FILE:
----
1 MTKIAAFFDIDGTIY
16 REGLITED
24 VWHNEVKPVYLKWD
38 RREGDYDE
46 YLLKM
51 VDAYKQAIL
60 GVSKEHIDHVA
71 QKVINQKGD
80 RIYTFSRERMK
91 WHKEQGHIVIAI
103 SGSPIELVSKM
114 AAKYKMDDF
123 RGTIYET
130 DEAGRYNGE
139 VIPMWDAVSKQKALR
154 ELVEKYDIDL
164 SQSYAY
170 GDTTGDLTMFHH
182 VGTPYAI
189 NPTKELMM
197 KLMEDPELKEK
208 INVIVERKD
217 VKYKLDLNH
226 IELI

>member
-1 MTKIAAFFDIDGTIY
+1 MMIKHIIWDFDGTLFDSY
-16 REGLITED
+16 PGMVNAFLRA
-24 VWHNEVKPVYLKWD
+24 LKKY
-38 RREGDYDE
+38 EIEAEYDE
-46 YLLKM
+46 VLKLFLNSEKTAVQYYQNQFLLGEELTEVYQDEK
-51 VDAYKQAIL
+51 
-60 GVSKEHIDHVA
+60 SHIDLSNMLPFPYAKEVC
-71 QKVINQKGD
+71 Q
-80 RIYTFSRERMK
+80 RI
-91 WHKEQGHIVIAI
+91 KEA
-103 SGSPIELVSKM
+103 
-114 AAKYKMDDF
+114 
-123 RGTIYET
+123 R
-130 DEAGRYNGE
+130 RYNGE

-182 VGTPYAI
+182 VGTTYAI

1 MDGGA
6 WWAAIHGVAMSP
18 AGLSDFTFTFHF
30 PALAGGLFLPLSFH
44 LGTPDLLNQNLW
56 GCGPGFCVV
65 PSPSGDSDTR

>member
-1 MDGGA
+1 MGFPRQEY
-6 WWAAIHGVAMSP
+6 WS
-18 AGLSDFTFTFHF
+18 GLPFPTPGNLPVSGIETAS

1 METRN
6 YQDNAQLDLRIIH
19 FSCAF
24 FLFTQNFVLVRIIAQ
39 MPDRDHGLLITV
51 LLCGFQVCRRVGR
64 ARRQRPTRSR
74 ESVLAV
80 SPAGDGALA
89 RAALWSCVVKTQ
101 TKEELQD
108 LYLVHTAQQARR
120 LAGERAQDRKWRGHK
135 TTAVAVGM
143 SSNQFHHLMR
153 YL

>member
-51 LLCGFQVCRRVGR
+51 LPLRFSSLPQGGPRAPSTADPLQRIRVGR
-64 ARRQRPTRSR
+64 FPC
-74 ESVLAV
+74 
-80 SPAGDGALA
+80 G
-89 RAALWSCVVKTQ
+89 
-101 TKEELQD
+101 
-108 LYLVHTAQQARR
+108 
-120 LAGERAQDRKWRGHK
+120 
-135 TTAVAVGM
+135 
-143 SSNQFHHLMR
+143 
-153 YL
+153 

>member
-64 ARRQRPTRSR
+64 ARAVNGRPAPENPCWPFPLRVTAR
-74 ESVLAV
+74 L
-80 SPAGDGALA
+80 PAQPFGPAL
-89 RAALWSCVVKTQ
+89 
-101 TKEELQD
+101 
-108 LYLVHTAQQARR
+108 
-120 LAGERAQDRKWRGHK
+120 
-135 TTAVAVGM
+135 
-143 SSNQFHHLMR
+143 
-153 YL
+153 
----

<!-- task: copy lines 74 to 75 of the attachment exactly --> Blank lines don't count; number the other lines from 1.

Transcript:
39 MPDRDHGLLITV
51 LLCGFQVCRRVGR